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Tripoli falls



Tripoli falls

It took six months and nearly 30,000 lives, but Gaddafi’s regime finally collapsed as the rebels stormed victoriously into the heart of Tripoli on Sunday night. The battle’s not over yet, with pockets of Gaddafi resistance in the capital and the fate of Brother Leader himself unknown, but the war is won. Libya belongs to the rebels now, and the world waits to see what they’re going to do with it. By SIMON ALLISON.

The rebel advance on Tripoli, when it came, was swift. As the sun set over Tripoli on Sunday night, and the city’s residents sat to break the Ramadan fast, it began; a symphony of machine gun fire and explosions heralded the collapse of the regime which has ruled Libya for nearly half a century. Despite Gaddafi’s threats and bluster, despite the crack team of 65,000 soldiers he claimed were ready to defend him, the rebels secured most of the capital within hours. It’s unclear at this point what the body count was, but it’s likely to have been high. The previous night’s advance claimed over 300 lives and some estimates put the death toll for the whole war as high as 30,000.

And in the course of Sunday night, a number of remarkable, unthinkable things happened. Just after midnight the rebels captured Green Square, symbolic centre of the Libyan state, and it filled with thousands of cheering rebels and Tripolitans waving the old, pre-Gaddafi flag, which will become the new, post-Gaddafi flag. The rebels overpowered one of the capital’s largest military bases, immediately releasing some 5,000 people imprisoned by the regime and redistributing weapons from the armoury. They also captured two of Gaddafi’s sons, with Saif al-Islam (Gaddafi’s favourite) under direct rebel control and Muhumad Gaddafi under house arrest. Saif is likely to be transferred to the International Criminal Court in the Hague, where he’ll be prosecuted for crimes against humanity, and Muhumud spoke to Al Jazeera immediately after his arrest. “In the interview, he took an apologetic tone and said it was a lack of wisdom that caused the revolution and crisis in Libya,” the channel said.

Even President Obama came to the party as the US officially recognised the rebel government: “The momentum against the Gaddafi regime has reached a tipping point,” he said. “Tripoli is slipping from the grasp of a tyrant. The Gaddafi regime is showing signs of collapsing. The people of Libya are showing that the universal pursuit of dignity and freedom is far stronger than the iron fist of a dictator.”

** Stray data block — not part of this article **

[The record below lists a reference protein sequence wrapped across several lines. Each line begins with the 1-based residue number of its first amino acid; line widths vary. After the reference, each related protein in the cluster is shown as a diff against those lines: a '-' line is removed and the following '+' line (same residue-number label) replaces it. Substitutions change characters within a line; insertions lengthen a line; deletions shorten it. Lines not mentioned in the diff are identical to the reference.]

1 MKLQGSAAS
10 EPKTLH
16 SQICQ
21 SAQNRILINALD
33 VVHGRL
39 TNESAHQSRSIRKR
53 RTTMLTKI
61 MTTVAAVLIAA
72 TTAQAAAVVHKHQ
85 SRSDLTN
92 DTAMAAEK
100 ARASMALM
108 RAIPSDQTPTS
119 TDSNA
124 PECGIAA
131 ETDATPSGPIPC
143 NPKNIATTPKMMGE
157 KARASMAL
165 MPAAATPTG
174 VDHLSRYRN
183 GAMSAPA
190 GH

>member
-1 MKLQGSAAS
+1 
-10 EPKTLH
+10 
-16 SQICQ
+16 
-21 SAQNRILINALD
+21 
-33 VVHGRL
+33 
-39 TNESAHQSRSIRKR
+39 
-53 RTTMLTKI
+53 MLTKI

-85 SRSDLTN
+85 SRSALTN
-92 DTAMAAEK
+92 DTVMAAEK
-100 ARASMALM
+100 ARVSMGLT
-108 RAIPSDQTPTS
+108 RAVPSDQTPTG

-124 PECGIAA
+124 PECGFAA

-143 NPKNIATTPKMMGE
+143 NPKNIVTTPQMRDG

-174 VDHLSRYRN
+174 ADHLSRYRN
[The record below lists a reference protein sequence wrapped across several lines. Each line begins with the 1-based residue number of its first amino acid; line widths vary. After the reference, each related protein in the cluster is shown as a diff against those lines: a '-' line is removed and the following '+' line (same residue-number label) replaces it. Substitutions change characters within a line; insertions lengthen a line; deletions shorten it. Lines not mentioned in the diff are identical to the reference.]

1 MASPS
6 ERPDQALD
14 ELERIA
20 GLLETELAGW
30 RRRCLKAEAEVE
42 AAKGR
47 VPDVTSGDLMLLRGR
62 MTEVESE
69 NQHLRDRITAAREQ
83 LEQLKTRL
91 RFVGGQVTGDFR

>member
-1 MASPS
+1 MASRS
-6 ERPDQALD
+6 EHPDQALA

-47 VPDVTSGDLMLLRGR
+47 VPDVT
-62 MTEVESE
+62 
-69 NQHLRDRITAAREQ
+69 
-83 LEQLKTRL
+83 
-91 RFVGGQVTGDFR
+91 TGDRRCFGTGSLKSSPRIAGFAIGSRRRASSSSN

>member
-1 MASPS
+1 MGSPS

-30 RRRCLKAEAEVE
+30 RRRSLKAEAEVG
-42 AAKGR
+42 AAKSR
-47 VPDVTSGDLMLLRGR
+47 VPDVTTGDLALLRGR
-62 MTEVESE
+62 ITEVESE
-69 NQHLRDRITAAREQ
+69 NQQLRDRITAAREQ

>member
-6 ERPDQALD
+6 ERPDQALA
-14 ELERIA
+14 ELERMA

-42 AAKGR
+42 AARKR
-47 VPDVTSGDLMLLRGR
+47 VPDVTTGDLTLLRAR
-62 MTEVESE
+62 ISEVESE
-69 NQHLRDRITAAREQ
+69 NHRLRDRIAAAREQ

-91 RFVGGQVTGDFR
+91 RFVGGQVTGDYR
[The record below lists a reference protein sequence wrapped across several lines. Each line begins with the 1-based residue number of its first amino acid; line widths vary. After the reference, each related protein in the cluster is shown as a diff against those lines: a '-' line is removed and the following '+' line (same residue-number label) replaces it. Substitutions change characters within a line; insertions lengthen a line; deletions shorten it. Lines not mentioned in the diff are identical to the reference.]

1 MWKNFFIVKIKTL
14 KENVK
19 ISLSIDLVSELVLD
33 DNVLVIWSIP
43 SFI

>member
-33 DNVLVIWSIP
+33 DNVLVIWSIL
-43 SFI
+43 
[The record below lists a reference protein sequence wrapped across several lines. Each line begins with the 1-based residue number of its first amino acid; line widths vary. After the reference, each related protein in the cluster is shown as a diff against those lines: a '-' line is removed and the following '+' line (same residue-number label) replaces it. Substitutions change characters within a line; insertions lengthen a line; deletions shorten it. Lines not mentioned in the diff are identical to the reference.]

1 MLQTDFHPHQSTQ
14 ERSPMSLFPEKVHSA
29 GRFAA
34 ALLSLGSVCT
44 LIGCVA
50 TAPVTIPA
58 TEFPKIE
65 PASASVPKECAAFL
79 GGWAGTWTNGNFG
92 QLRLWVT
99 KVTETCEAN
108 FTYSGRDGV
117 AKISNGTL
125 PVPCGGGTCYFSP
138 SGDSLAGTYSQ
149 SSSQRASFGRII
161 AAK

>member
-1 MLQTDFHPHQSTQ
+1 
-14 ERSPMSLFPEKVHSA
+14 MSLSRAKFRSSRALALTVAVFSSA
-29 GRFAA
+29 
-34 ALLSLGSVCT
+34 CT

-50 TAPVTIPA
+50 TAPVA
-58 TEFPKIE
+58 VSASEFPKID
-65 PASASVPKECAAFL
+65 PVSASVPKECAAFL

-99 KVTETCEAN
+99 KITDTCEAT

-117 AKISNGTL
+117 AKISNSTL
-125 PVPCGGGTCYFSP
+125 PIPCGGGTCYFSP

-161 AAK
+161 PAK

But for all Libya’s celebrations, the war’s not completely over yet. Pro-Gaddafi forces remain in control of some 15%-20% of Tripoli, most importantly the heavily-fortified presidential complex of Bab al-Aziziya, and this may take some time to fall. The whereabouts of Gaddafi himself are unknown, with completely unsubstatiated rumours alleging that he’s fled to Venezuela (which would be tricky given the no-fly zone enforced over Libyan skies), or that he’s already been killed.

The most intriguing mystery of the night were the unconfirmed reports that two South African planes were spotted on the tarmac at Tripoli airport. These reports were accompanied by rumours that the African Union was preparing an exit strategy for Gaddafi, with Angola and Zimbabwe mooted as potential exile destinations. Mohamed Dangor, South Africa’s ambassador to Libya, denied any knowledge of this. Speaking from Johannesburg, he said: “I have no knowledge of any South African planes in Tripoli … but Nato should know, since they control the airport and no plane can land without their permission.”

While the rebels may have won the military battle, the political struggles ahead look just as daunting. The rebels are bound together by a hatred of Gaddafi, and with his fall comes the loss of this unifying emotion. There is little clear thinking about exactly what a post-Gaddafi Libya would look like, and how it would function. It doesn’t help that the rebels themselves are in political disarray, with the National Transitional Council – the body that’s been recognised as Libya’s official government by at least 30 countries – operating without a cabinet after the last cabinet was unilaterally dismisssed by chairman Mustafa Abdul Jalil, who blamed them for not investigating last month’s murder of the rebels’ top army commander.

One positive decision the rebels have already made is avoid the mistake made by the USA in Iraq and incorporate some of Gaddafi’s armed forces into the security apparatus of the new state. Thousands of angry, unemployed and disenfranchised soldiers isn’t a good recipe for peace, and the faster their loyalty can be co-opted the better for Libya’s stability.

But for now, Libya’s not worrying about the the politics and the problems. Gaddafi was Africa’s longest-serving dictator – a dubious distinction – and most of the rebels have never known another leader. Their victory, for now, represents the triumph of the people over authoritarianism and oppression, and the people are entitled to enjoy the fruits of their sacrifices. DM

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